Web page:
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CHP Officer Sentenced in WC Fraud Case

My wise and beloved readers will recall that I previously blogged on the case of (former) CHP Officer Tony Yao.  Recently, convict Yao was sentenced to pay $80,555.15 in restitution, give years of formal probation, and a stayed term of 240 days in county jail (if he can get into the Sheriff’s work-release program).

I will allow this grammatically challenged rodent, which appears to be a river otter, to communicate my reaction:

disappointed river otter

Mr. Yao was a CHP officer, who not only bore the responsibilities placed upon any citizen for the preservation or benefit of society, but also bore the additional duty of a law enforcement officer.  The damage done by Mr. Yao goes beyond the dollars and (non)sense of committing workers’ compensation fraud (see what I did there, dear readers? Aren’t I clever…?)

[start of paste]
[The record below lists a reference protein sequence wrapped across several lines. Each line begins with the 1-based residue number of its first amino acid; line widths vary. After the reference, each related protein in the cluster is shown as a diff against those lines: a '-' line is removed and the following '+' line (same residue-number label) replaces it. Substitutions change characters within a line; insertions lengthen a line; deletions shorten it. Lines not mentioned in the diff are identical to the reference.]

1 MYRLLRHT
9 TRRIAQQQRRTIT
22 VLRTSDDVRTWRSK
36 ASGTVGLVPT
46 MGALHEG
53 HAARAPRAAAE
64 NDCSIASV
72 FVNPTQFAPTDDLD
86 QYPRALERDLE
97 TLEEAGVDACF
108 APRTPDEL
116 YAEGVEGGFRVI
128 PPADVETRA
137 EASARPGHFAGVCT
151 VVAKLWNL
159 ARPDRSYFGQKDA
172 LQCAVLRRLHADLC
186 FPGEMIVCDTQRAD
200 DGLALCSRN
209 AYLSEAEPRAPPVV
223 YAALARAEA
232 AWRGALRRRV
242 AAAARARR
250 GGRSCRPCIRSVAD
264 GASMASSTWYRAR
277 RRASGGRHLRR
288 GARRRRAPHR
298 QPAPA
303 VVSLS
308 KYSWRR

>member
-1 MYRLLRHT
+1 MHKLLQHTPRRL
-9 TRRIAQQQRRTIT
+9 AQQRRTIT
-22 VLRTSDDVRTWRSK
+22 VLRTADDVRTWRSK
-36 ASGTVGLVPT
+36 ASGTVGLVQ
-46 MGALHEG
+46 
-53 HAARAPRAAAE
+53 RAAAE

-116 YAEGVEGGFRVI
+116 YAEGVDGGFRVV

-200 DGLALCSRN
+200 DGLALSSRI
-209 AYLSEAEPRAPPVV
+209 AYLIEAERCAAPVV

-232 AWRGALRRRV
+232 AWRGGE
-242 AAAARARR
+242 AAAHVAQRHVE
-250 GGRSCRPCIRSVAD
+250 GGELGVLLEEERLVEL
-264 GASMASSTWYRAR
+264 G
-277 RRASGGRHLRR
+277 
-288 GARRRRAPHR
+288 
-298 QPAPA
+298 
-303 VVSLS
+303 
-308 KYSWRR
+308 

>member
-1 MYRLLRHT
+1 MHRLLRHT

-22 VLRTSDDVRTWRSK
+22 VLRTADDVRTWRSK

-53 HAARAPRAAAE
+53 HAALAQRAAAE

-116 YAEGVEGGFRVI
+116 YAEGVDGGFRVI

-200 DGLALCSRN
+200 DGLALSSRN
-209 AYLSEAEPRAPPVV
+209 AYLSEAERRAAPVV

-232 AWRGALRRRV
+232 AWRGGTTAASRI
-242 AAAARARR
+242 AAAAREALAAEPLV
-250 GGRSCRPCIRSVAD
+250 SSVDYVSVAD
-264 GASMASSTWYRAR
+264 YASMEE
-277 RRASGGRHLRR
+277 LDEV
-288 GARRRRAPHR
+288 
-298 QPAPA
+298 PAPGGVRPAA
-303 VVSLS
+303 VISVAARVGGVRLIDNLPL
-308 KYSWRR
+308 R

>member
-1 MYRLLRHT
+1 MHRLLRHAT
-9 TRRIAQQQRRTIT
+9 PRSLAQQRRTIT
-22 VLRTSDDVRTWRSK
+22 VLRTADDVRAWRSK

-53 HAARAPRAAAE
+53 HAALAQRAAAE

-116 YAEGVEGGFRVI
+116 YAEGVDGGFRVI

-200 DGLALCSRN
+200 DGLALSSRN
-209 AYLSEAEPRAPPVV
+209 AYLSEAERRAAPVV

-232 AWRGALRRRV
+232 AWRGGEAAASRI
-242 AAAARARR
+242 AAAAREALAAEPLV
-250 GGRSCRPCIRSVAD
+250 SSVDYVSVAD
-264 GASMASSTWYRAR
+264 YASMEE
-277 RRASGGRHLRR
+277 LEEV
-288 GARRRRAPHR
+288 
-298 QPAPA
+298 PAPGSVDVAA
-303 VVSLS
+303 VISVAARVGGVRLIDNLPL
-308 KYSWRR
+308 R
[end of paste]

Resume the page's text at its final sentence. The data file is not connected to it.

How can we seek justice for employers and insurers when they are defrauded by lying workers when law enforcement officers are engaged in the same behavior?

Here’s to hoping that future transgressions meet with stiffer punishment, because, from your humble blogger’s vantage point on his high horse, having to pay back some of the benefits received and possibly having to wear an ankle bracelet does not offer sufficient deterrence value for behavior as damaging as this.

But, then again, perhaps someday your humble blogger’s humble blog posts will merit a punishment as well…


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